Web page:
The Orbit of Sirius A and B



Sirius is orbited by a small white dwarf, Sirius B, some ten magnitudes fainter than Sirius itself.  The period of the orbit is very close to 50 years. 


















Sirius B, discovered in 1862, remains a popular challenge to double star observers.  There have been nearly 2000 recorded positions for Sirius during the last 150 years made by over 125 astronomers, professionals and amateurs alike. In the image at the left the locations of the visual observations are plotted in green while the photographic observations are orange.


The distribution of all Sirius observations, as a function of time, are shown in the figure below.  The maximum separation of the two stars is 11 seconds of arc and occurred in 1979. Sirius B passed closest to Sirius in 1994 and is now separating from Sirius A. The presence of the companion was first suspected by the German astronomer, Friedrich Wilhelm Bessel, in 1844.  He deduced that an unseen body was producing a periodic irregularity of in the proper motion of Sirius as it moved relative to other stars in the sky.   The plot below illustrates the intertwined sinuous paths of Sirius A (dark curve) and Sirius B (dotted curve).  The straight dashed line is the path of the center of mass of the Sirius System.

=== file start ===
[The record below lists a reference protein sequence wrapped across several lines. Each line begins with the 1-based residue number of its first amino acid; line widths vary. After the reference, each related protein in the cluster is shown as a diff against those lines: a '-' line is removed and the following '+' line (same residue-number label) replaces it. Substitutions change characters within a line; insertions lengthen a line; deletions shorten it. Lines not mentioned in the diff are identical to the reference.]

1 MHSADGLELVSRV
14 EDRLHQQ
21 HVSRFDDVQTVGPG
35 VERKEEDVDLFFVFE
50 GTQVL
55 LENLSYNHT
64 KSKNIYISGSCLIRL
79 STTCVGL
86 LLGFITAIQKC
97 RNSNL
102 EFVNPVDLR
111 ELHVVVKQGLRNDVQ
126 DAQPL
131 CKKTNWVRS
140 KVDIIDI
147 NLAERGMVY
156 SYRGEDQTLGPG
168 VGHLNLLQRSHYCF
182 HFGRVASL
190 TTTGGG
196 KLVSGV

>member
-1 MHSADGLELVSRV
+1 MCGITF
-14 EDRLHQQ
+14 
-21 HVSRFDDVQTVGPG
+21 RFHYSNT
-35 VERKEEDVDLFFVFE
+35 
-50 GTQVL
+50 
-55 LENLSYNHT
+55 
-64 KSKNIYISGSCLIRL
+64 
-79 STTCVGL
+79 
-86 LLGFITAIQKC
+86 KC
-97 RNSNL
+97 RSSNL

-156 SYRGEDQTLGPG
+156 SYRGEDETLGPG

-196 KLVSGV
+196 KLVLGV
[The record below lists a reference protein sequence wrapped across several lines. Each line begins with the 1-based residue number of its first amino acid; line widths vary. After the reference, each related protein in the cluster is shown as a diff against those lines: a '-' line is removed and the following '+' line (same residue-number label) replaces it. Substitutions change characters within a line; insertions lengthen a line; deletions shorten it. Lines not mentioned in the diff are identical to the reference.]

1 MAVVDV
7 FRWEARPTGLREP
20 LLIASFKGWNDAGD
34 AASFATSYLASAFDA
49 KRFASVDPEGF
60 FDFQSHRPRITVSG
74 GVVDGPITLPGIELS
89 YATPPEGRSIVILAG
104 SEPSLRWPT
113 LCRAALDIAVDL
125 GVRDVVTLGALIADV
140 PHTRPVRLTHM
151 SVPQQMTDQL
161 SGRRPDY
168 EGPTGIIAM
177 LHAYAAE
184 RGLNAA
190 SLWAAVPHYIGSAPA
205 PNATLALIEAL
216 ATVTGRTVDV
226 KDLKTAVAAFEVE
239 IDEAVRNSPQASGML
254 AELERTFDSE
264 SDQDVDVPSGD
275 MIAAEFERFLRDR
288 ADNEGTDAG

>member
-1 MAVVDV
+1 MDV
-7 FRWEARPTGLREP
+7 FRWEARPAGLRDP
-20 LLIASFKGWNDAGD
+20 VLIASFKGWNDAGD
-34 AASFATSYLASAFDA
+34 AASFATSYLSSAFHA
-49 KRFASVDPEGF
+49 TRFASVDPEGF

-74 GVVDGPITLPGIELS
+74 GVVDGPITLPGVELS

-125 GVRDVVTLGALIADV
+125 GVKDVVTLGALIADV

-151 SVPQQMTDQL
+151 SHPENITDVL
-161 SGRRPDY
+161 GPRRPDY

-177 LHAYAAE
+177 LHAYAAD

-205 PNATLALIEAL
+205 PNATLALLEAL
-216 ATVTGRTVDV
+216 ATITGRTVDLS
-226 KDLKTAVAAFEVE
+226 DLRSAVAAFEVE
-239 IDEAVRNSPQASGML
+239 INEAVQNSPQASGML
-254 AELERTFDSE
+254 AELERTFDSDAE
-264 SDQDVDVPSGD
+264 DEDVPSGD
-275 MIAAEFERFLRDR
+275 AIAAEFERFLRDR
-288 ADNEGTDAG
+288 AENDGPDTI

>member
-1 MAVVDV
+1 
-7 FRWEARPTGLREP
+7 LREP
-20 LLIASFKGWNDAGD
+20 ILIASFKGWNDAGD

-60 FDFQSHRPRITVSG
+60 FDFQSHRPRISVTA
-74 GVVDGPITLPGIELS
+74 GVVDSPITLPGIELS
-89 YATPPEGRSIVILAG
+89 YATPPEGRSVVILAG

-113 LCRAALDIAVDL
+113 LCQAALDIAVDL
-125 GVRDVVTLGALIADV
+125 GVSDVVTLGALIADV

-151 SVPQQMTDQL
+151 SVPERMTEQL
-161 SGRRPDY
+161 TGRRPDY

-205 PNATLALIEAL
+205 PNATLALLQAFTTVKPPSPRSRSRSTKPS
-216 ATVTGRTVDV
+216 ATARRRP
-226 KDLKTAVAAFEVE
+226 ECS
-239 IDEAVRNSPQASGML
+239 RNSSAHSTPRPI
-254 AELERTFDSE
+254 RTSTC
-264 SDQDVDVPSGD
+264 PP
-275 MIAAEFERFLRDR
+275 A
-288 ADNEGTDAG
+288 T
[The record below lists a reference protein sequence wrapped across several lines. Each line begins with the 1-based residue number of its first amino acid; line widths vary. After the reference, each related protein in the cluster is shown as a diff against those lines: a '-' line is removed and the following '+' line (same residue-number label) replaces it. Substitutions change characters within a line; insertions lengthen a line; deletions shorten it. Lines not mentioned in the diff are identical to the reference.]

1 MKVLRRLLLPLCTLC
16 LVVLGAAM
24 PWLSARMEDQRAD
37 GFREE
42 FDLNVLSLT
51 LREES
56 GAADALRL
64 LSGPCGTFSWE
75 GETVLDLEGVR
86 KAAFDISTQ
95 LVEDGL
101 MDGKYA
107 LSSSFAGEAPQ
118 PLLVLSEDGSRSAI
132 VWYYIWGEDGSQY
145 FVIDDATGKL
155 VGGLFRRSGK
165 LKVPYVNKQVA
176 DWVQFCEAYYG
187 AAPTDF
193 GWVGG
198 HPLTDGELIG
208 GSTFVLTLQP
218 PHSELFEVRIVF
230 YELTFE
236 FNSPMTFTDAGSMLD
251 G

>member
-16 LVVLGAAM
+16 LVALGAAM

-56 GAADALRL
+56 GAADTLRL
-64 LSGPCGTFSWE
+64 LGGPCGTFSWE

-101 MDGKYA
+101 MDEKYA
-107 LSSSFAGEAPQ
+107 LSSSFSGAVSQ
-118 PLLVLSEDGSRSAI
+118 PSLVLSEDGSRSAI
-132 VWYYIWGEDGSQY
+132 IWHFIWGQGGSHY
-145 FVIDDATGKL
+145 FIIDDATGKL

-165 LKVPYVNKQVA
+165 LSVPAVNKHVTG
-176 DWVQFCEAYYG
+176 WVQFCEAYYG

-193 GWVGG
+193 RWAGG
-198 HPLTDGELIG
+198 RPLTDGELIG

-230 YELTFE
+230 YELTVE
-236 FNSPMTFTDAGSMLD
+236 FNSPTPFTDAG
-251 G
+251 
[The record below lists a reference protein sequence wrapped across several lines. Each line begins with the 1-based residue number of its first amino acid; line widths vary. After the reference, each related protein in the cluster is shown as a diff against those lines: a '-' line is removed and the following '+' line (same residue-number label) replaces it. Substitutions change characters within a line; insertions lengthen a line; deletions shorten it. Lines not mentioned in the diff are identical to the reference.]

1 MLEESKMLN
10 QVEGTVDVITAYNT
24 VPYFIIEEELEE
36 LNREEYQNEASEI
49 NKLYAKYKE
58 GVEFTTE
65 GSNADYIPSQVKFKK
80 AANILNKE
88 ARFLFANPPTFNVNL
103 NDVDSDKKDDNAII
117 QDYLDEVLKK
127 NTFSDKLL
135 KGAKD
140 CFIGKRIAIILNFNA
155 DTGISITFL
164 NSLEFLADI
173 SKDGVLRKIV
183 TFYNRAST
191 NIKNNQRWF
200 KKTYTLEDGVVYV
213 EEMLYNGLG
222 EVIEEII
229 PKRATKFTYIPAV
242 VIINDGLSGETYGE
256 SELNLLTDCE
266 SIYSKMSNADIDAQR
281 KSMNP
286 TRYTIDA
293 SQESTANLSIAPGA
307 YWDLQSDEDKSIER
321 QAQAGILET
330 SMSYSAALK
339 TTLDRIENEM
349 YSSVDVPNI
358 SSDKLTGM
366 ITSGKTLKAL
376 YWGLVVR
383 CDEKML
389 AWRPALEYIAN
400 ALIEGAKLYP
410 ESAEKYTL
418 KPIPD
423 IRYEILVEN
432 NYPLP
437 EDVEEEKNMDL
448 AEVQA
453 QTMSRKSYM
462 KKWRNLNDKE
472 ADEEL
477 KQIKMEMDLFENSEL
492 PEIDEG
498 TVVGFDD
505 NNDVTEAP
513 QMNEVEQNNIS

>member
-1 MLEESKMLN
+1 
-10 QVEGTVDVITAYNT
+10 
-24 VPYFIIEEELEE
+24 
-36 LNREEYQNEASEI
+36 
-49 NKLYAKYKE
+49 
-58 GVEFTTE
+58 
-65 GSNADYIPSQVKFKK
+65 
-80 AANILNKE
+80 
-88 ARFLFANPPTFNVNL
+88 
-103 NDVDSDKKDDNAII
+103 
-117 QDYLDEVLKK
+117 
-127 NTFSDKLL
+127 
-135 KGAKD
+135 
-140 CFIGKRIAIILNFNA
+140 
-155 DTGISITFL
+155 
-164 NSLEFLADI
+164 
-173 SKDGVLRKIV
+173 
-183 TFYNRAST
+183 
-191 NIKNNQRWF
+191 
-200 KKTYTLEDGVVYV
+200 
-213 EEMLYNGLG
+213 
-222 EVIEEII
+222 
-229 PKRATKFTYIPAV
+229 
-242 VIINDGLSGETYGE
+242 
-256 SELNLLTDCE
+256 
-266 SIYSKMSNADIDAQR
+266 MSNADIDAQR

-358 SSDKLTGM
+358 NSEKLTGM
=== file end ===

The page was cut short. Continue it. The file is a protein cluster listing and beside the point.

The paths of Sirius A and B in the Sky



Chapter 4 – A Dark Star Prophesied in Sirius: The Brightest

 Diamond in the Night Sky

Chapter 5 – A Dark Star Revealed in Sirius: The Brightest

 Diamond in the Night Sky



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